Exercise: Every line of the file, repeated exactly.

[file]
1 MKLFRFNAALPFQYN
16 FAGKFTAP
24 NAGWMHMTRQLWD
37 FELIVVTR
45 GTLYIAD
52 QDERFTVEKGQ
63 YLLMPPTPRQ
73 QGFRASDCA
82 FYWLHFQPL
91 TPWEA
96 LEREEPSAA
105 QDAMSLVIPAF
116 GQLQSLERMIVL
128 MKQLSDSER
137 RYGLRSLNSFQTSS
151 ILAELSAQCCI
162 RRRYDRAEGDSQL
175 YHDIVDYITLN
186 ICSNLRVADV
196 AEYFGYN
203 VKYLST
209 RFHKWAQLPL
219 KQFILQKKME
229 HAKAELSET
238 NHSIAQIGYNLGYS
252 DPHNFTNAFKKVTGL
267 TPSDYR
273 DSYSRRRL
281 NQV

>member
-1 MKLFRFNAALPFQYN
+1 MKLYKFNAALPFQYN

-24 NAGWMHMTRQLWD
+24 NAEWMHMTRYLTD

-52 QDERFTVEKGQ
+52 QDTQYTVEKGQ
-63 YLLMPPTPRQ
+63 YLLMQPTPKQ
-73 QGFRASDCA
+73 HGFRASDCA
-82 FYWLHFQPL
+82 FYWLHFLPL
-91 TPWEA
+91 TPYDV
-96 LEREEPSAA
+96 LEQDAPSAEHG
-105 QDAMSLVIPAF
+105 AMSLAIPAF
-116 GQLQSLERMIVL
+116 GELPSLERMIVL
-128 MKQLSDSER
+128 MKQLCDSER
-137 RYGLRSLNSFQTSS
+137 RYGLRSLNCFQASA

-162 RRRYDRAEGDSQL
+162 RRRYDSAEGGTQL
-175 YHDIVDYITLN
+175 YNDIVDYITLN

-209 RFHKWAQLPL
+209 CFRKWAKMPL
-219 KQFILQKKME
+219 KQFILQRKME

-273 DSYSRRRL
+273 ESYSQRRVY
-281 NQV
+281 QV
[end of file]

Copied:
1 MKLFRFNAALPFQYN
16 FAGKFTAP
24 NAGWMHMTRQLWD
37 FELIVVTR
45 GTLYIAD
52 QDERFTVEKGQ
63 YLLMPPTPRQ
73 QGFRASDCA
82 FYWLHFQPL
91 TPWEA
96 LEREEPSAA
105 QDAMSLVIPAF
116 GQLQSLERMIVL
128 MKQLSDSER
137 RYGLRSLNSFQTSS
151 ILAELSAQCCI
162 RRRYDRAEGDSQL
175 YHDIVDYITLN
186 ICSNLRVADV
196 AEYFGYN
203 VKYLST
209 RFHKWAQLPL
219 KQFILQKKME
229 HAKAELSET
238 NHSIAQIGYNLGYS
252 DPHNFTNAFKKVTGL
267 TPSDYR
273 DSYSRRRL
281 NQV

>member
-1 MKLFRFNAALPFQYN
+1 MKLYKFNAALPFQYN

-24 NAGWMHMTRQLWD
+24 NAEWMHMTRYLTD

-52 QDERFTVEKGQ
+52 QDTQYTVEKGQ
-63 YLLMPPTPRQ
+63 YLLMQPTPKQ
-73 QGFRASDCA
+73 HGFRASDCA
-82 FYWLHFQPL
+82 FYWLHFLPL
-91 TPWEA
+91 TPYDV
-96 LEREEPSAA
+96 LEQDAPSAEHG
-105 QDAMSLVIPAF
+105 AMSLAIPAF
-116 GQLQSLERMIVL
+116 GELPSLERMIVL
-128 MKQLSDSER
+128 MKQLCDSER
-137 RYGLRSLNSFQTSS
+137 RYGLRSLNCFQASA

-162 RRRYDRAEGDSQL
+162 RRRYDSAEGGTQL
-175 YHDIVDYITLN
+175 YNDIVDYITLN

-209 RFHKWAQLPL
+209 CFRKWAKMPL
-219 KQFILQKKME
+219 KQFILQRKME

-273 DSYSRRRL
+273 ESYSQRRVY
-281 NQV
+281 QV